For our Birding enthusiasts this has been a good month as all the migratory birds are here and the males of the different species are wearing their beautiful, colourful breeding plumage. Birds of prey have been numerous and we have enjoyed quality sightings of Steppe Eagle, Wahlbergs Eagle, African Fish Eagle, Tawny Eagle, Black Chested and Brown Snake Eagle’s, African Hawk Eagle, Martial Eagle, African Harrier Hawk, Steppe Buzzard and Red Footed Falcons.
|Sightings count this month:|
Kambaku Wildlife Highlights - August 2012
The past month has been an absolute pleasure in the bush. The bush has opened up and has allowed us to find more of the smaller animals like genets and civets that are not so easy to find in lush vegetation. The weather has been consistently cool in the mornings and evenings but the rest of the days have been fairly warm for winter. Most of the smaller watering holes have dried up completely and we have managed to do some spectacular game viewing at the bigger dams as most animals have become reliant on them. There have been highs and lows for game viewing this month and here are some of the better sightings we were able to enjoy on drives.
On one of the morning drives we set out to go and see a female Leopard. When we arrived she was walking through the bush and it seemed as if she was following something. We watched as she climbed onto a fallen over tree for a better look at her surroundings and noticed that she had in fact spotted a Grey Duiker not far away. We watched as she silently walked downwind of the Duiker and started stalking. Suddenly she burst into a sprint and after the cloud of dust settled she was already suffocating the little Duiker with phenomenal skill. It only took a couple of minutes and the duiker lay motionless in her powerful jaws. Two Black-Backed Jackal responded to the cry of the Duiker immediately and, noticing them, she decided to head for the riverbed about a hundred metres away.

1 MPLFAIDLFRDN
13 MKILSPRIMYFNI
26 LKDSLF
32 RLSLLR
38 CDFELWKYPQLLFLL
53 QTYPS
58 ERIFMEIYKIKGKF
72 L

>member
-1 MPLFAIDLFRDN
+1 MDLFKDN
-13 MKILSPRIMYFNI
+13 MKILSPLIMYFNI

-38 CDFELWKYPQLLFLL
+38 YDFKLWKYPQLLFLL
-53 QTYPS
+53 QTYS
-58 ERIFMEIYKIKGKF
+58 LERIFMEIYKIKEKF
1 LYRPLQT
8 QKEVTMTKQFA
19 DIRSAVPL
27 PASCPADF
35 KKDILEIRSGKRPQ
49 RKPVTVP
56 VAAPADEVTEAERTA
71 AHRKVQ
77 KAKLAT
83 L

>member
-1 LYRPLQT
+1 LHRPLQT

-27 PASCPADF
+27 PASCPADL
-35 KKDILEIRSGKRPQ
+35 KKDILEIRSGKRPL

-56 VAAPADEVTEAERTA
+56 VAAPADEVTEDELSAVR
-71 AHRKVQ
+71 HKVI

Lions have been around Kambaku camp on numerous occasions and we have seen their tracks in the mornings reminding us of their almost constant presence. Our luck improved when we returned from evening game drive and found the whole Ross pride walking right past our doorstep.
Lions weren’t the only visitors at the lodge. A massive herd of Buffalo 300+ strong came to drink water at our waterhole a couple of times and a female Cheetah with her cub also came into close proximity of the lodge itself. Elephants frequently came to drink water and feed on the trees surrounding the lodge. Two Side-Striped Jackal established their territory and included Kambaku as part of it!
Writing about special sightings for the month is always difficult as there is so much to write about and every sighting we have is special and unique in its own way. One that did stand out however was when we were watching a female Leopard with an Impala in a Marula Tree. She was completely relaxed and went down to the ground for a more comfortable sleep, thinking that her hard work was safe up in the higher branches of the tree. Moments later a slightly bigger male Leopard leapt into the tree, grabbed the Impala and ran off with the female’s hard work!
On another occasion we were casually sitting watching a Female Leopard hunt when out of nowhere a Lioness came running at her in full force. The Leopard managed to shoot to safety in a nearby tree while the lioness walked around at the bottom, very upset that she had missed her target.